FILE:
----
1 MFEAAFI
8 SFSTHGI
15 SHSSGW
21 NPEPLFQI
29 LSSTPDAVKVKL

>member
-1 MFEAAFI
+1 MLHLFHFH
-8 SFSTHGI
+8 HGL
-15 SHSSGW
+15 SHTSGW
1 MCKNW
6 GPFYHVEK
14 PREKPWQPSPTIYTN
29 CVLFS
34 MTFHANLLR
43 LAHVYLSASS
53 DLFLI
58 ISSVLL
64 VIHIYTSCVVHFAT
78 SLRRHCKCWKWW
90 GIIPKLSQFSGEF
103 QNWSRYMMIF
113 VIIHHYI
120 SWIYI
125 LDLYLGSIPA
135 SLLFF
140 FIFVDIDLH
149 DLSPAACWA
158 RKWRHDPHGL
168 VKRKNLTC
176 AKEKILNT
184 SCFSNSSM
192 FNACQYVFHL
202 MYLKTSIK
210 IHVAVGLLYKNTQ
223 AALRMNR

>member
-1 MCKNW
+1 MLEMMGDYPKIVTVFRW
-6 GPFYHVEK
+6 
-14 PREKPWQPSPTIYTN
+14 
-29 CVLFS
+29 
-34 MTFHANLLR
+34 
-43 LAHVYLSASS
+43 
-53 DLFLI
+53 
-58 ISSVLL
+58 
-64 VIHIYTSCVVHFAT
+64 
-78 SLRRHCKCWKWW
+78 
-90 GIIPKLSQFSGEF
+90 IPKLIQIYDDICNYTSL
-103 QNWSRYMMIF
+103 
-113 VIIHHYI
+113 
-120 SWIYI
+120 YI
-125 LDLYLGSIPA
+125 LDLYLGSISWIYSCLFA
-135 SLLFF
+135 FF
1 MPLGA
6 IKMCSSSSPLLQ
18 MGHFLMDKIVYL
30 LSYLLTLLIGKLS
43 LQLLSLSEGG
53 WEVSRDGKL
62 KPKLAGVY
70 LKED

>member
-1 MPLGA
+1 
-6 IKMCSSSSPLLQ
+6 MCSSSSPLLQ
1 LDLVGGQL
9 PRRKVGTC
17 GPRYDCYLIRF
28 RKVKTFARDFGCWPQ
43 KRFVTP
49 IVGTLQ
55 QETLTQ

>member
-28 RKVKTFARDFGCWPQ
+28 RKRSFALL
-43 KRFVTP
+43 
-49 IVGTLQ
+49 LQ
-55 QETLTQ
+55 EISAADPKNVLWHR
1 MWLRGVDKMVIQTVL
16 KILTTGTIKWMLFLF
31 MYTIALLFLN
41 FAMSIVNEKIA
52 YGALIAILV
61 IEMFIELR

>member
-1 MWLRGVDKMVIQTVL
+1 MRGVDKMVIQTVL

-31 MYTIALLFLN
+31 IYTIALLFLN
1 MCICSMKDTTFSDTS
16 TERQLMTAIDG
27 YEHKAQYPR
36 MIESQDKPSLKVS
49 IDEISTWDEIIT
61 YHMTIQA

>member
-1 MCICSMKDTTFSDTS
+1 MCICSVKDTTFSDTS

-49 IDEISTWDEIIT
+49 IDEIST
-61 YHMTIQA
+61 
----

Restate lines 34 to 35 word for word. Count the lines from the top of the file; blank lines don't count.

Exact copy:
184 SCFSNSSM
192 FNACQYVFHL